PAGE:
The sick building syndrome (SBS), also known as Tight Building Syndrome (TBS), is a medical condition in which the occupants of a building experience comfort- or health-related effects. While the causes of the symptoms are unknown, they are attributed to the physical environment of buildings.
SBS is widespread and may occur in apartment buildings, offices, hospitals and educational institutions. It causes reduced work performance, loss of productivity and increased absenteeism.
Symptoms of SBS
The most common symptoms of SBS include:
- Dry or itchy skin
- Dry or sore throat – may cause difficulty swallowing, upper airway irritation and hoarseness of the voice
- Dry, irritated or watery eyes.
- Running, itchy or stuffy nose. Occupants may also experience nosebleeds.
- Increased incidence of asthma attacks
- Dizziness and nausea
Less specific symptoms of SBS include headaches, irritability, fatigue, sensitivity to odours, difficulty concentrating and personality changes.
These symptoms are temporary and usually resolve soon after the occupants leave the building.
Etiology of SBD
While the specific causes of this medical condition remain unknown, most experts believe that the symptoms may be caused by several factors. These include:
- Inadequate ventilation
Inadequate ventilation and poor indoor air quality is the most common cause of SBS. Some of the factors that contribute to indoor air pollution include malfunctioning heating, ventilation and air-conditioning systems (HVAC systems) and poor design and construction of buildings among others.
The Workplace Regulations 1992 (WHSW) states that the amount of outdoor ventilation per occupant should not fall below five to eight litres per second. However, the appropriate rate depends on several factors including the type of occupation, amount of floor space available per occupant and whether there are sources of airborne contamination. Additionally, all the HVAC systems need to be in good working condition to ensure they effectively distribute air to the occupants.
- Chemical contaminants
- From outdoor sources – emissions such as car exhaust fumes, dust, asbestos, radon, lead paint, and formaldehyde can enter a building through the window and other openings causing indoor air pollution.
- From indoor sources – one of the most common indoor air contaminants is volatile organic compounds (VOC). VOCs are carbon-based compounds found in cleaning agents, manufactured wood products, photocopiers, printers, adhesives and upholstery among others. Carbon monoxide, nitrogen dioxide, and respirable particles produced by combustion products can also contribute to poor indoor air quality.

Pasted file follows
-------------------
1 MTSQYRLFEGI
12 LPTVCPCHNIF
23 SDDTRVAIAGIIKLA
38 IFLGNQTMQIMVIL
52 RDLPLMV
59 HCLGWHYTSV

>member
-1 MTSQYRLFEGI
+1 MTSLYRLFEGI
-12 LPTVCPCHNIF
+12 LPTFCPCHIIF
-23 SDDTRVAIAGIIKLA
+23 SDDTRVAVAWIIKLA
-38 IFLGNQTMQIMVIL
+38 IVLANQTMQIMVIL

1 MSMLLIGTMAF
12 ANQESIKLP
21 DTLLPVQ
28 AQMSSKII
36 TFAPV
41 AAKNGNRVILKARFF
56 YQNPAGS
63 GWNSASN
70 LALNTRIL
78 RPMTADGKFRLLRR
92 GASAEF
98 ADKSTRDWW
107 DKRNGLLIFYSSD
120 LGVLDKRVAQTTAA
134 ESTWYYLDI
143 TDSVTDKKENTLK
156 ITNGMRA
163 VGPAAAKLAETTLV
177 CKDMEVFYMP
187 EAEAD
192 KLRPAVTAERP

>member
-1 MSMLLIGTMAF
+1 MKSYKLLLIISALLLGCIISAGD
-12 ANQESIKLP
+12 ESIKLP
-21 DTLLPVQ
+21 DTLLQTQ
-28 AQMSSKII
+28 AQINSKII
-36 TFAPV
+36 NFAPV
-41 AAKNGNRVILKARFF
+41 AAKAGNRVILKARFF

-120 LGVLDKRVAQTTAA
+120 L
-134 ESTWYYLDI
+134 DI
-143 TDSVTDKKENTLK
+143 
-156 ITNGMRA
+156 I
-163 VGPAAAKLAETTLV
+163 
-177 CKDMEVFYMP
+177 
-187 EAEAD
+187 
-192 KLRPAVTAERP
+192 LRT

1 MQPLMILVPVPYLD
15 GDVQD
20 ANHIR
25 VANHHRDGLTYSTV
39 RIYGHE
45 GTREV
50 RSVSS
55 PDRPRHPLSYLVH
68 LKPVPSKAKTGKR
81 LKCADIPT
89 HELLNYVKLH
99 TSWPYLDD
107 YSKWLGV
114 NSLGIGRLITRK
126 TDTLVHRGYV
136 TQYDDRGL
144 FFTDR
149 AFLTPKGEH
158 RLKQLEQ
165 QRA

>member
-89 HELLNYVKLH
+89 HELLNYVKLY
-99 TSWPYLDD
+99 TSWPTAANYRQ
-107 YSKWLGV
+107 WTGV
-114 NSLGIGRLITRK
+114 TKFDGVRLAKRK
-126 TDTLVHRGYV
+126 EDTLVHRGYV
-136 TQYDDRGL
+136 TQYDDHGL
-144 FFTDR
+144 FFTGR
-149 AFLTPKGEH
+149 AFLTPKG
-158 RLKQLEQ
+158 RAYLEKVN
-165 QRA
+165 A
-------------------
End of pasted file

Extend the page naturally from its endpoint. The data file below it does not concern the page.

- Biological contaminants
Common biological contaminants like viruses, pollen, bacteria, and fungus can breed in water that has collected on upholstery, carpeting, ceiling tiles or insulation or in stagnant water that has accumulated in drain pans, humidifiers, and ducts. Bird droppings and insect body parts can also be a source or biological contaminants.
- Temperature and humidity
A very hot or cold environment can cause distress among employees. For instance, dry, airless conditions can result in a sore throat, cough and, in some cases, increased risk of dehydration.
- Noise – noise levels – whether of low or high level, continuous, intermittent or impulsive – can add further stress to the occupants of a building.
- Poor or inadequate lighting – lack of natural daylight inside a building or the use of lighting that is too dull, too bright or does not emit the right light in the workplace can cause discomfort to the occupants.
Other factors that may cause SBS include poor ergonomics, bad office designs and electromagnetic radiation emitted from gadgets such as computers, microwaves, and televisions. However, it is important to note that some symptoms may result from other causes. These may include job-related stress or dissatisfaction, acute sensitivity, and illness contracted outside the building among other psychosocial factors.